Identity and Access Management
Identity and Access Management (IAM) is one of several means by which businesses can define and manage the various roles and respective access privileges of the business’s network users. An important part of this access management involves determining the situations and scenarios where these network users will be allowed (or restricted from) access to those privileges. IAM does this through electronically managing and setting the organizational policies that will govern the management process of both the digital identities of the users as well as the technology necessary for digital identity management. Network users in the IAM system may be customers, meaning that the business will require a framework for customer identity management. Or they may also include employees, in which case the system must incorporate employee identity management.
Objectives of Identity and Access Management
The chief objective of any Identity and Access Management system is to ensure that there is one and only one digital identity for each network user. After that digital identity has been created and registered into the system, it has to be monitored, appropriately altered and maintained through the entirety of the network user’s total time of access to the system, known as an “access life-cycle.”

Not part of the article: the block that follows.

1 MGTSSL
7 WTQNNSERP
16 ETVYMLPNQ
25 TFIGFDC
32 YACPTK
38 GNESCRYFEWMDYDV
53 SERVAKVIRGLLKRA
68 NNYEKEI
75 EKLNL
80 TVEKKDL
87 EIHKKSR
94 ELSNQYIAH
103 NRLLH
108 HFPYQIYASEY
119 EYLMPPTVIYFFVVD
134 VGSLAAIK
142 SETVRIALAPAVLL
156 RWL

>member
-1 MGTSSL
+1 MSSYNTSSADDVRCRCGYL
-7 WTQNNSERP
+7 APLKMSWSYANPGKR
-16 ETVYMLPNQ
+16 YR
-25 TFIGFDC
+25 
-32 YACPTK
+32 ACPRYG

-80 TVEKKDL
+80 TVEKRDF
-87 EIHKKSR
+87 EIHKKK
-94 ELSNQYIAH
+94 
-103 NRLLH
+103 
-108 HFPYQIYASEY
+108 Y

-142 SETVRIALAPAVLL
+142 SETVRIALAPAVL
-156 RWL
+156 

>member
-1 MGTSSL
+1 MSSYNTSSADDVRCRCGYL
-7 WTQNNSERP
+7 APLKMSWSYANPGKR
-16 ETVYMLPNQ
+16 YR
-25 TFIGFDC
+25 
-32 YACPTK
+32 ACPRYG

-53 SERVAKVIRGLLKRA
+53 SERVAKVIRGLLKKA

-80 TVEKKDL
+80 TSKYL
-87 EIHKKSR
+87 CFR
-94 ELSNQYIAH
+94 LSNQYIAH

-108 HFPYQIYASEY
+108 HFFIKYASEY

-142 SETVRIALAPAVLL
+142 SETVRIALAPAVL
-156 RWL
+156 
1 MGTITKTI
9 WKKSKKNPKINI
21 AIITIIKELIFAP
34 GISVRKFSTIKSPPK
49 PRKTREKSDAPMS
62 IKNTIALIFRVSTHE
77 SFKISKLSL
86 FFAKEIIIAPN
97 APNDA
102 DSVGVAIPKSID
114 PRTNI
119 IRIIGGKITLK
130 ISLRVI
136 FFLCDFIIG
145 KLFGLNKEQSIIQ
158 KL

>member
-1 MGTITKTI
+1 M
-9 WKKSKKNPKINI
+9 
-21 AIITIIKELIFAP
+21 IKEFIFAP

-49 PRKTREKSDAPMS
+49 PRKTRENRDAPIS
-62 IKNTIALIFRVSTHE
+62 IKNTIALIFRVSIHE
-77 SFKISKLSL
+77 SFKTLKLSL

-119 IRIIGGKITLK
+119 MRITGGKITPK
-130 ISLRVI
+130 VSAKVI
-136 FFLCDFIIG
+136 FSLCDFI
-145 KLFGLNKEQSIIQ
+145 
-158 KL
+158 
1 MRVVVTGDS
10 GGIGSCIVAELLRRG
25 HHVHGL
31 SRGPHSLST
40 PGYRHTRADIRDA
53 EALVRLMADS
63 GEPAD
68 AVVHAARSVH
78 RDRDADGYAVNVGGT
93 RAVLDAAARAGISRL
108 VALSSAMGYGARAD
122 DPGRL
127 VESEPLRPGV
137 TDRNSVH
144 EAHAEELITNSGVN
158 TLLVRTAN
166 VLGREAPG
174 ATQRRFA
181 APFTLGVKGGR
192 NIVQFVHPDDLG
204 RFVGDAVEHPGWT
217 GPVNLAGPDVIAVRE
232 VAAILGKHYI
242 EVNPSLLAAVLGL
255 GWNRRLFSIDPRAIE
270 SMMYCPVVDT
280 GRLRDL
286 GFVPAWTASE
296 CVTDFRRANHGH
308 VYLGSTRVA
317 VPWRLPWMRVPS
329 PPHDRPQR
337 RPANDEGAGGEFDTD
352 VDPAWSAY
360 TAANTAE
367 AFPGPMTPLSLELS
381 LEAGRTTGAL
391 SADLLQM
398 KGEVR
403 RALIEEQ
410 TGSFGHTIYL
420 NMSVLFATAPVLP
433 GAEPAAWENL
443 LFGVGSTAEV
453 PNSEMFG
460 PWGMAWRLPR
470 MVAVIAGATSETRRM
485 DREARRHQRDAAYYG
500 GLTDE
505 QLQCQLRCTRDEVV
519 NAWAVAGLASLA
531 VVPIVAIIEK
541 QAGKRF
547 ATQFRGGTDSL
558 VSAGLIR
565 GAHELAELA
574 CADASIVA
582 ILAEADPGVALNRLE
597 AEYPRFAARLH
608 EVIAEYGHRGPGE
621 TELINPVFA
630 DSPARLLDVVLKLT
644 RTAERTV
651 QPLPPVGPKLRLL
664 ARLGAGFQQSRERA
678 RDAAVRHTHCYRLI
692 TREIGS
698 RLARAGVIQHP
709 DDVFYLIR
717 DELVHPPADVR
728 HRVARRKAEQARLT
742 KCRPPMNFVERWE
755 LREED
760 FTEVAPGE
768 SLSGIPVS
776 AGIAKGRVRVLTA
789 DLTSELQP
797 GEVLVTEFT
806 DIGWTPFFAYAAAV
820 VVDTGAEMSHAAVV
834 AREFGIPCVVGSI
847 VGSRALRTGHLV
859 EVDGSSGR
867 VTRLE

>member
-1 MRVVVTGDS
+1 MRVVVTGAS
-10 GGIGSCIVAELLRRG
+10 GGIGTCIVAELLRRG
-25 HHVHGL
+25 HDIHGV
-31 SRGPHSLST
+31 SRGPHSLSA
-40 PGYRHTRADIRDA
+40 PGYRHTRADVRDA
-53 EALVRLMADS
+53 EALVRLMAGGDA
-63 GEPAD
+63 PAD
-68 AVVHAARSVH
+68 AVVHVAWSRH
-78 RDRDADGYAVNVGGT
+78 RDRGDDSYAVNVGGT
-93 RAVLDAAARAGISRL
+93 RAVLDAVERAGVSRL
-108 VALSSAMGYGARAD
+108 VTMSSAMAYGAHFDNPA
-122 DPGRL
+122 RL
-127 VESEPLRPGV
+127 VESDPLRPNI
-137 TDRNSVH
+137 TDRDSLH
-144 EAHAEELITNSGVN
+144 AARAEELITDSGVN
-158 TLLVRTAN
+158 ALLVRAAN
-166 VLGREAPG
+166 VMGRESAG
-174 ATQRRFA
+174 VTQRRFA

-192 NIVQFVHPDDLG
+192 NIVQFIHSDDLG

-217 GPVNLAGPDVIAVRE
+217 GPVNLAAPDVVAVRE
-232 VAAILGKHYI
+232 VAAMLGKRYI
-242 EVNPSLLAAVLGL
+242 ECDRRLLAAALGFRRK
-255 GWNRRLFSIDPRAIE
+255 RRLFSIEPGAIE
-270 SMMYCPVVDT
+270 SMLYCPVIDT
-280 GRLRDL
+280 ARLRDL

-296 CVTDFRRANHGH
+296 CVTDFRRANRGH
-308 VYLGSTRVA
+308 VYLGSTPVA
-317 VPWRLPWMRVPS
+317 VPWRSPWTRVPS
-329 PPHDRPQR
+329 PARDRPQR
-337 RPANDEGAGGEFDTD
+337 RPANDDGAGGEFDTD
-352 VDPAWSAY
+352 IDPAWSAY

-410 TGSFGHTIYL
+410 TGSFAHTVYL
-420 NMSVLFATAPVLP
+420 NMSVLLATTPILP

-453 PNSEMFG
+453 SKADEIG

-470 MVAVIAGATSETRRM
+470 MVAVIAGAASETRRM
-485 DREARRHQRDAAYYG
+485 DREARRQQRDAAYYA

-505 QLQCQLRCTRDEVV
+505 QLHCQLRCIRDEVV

Another important objective of an IAM system is to control user access to operational information and other forms of information that can be potentially of great importance to a business. Since an IAM system permits access control through assigning user roles, it allows system administrators to monitor and determine access to various systems or applications as the users’ roles within the enterprise system dictate.
To clarify, network access is a condition in which a user can carry out a particular action, such as interacting with, copying, or changing a given file. User roles are specified after determinations are made regarding the user’s authority, responsibility, and job competency as a part of the business’s organizational structure.
Numerous systems have incorporated IAM into their frameworks. Multi-factor authentication, access management, and single sign-on are just a few of the identity and access systems that have included IAM as a part of their tool suite. IAM is also very versatile in terms of its deployment: it can be set up on-location, provided by an external vendor as a cloud-subscription service, or placed into a hybrid cloud configuration.
How Identity and Access Management Works
In the past, an identity management system would consist of four components.
- An identity directory or repository of personal data that the management system would use to define each individual user.
- A number of related resources that could change information for each user, such as adding, deleting, or altering the user’s data.
- A system for controlling and tracking user access, including the enforcement of a system’s security policies and its defined access privileges.
- A system that’s designed to report and run audits on user actions and other desired information within the enterprise system.